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GenesisThe news broke yesterday on Connecting Directors  about Genesis Casket Company closing it’s doors.  I read comments from various people in the funeral industry touting their opinions regarding the company’s poor leadership and conjecture why the company failed.  Let’s take a different view at why a casket company going out of business at this point and time in our history is really bad news especially for the funeral industry.

Many of the funeral industry pundits, most  which are marketing “superlatives” that have never made a home removal or know the difference between a rough box and a alternative container have been leading the sheep about the oncoming huge spike in death because of Baby Boomers.  Sounds like great news from the Willie Wonka crowd, but a reality check of what’s happening is quite different.  Baby Boomers are living longer, spending more of their money to live, therefor dying with less. Guess what skippy? If your funeral home is relying on the Baby Boomers’ offspring to pay for the Disney Experience funeral from their own pockets, you’re in trouble because that age group is having difficulty paying for access to the annual county fair.  If there is money left for the next generation, they are paying for their own debt and bills (assuming they are actually living on their own and have not “boomeranged” back home). Take a moment and read an eye opening article from The Guardian about what’s going on in England and “the funeral poor.”  I know, “that’s happening over there” but the news continues:

Cremation is the fastest growing market segment and in the near future, cremation will surpass burials.  I’m not really good with math, but how many cremations must a firm perform to equal the same net revenue as a burial?  The consumer shift away from burial to cremation is not the best economic news for most funeral service providers because of the antiquated model of their operations.  No need for the big chapel, hearse, limo’s, embalming room, caskets, vaults and personnel.  In fact, no need for anything because a quick Google search and a consumer can not only order a pizza online, but also have grandma’s ashes delivered to the front door.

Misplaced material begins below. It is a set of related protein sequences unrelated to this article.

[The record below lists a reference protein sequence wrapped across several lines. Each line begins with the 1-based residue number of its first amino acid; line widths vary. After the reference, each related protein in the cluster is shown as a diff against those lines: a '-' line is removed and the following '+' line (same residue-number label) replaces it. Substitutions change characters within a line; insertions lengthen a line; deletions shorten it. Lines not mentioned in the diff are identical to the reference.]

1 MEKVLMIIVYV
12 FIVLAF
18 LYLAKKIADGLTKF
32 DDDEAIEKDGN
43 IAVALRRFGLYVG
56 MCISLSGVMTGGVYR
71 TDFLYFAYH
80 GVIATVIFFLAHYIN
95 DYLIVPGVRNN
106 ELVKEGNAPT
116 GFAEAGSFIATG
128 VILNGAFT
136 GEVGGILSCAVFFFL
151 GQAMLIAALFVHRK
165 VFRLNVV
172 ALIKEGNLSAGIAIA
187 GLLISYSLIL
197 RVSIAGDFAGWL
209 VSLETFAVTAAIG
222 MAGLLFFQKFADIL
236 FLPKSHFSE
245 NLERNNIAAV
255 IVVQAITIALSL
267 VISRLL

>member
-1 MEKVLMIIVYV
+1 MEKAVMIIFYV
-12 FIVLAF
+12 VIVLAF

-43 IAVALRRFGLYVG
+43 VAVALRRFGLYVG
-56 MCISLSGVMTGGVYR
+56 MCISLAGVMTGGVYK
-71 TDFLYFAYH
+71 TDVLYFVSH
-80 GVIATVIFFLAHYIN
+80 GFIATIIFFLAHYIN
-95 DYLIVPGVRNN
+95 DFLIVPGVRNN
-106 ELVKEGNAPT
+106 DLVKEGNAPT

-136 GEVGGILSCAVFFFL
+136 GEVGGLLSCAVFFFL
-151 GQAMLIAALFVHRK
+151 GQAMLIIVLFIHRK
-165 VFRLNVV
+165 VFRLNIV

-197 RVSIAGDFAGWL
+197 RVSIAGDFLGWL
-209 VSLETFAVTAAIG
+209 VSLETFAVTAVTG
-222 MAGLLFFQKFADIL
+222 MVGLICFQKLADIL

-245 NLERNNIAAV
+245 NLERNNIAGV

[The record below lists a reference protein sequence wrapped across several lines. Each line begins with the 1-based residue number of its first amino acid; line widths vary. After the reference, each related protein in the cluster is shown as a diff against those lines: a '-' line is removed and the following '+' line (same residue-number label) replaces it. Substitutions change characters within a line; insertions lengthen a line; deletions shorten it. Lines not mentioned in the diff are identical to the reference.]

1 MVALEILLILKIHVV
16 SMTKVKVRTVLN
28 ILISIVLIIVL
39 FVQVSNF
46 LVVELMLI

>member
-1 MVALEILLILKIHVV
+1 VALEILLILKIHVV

As usual, I’ll receive some of the snarky comments from the “establishment” about how great the orchestra on the Titanic sounds and their classy outfits make the experience so much better.   To circle back to reality; Genesis Casket Company closing is terrible news for the funeral industry.  If the market was so great, the Boomers would be dying at record pace with festivities rivaling a Super Bowl halftime and casket companies would be sprouting up all over the place.  What’s even more pathetic are those that take joy in the failure of Genesis and the people now out of work.  Well, you know what they say about Karma.  By the way, I think the orchestra is playing your tune…

From the Command Post; Cheers y’all! #thefuneracommander

jackass Upon return and reflection from ICCFA in Las Vegas, I realize how our new world communicates.  Having a funeral blog  has provided me a platform for soliciting ideas, sharing experiences and observations with other funeral industry  professionals.  Most important, a funeral blog provides an opportunity, when positioned and utilized correctly, to get to  know each other in our new world order by using of social media.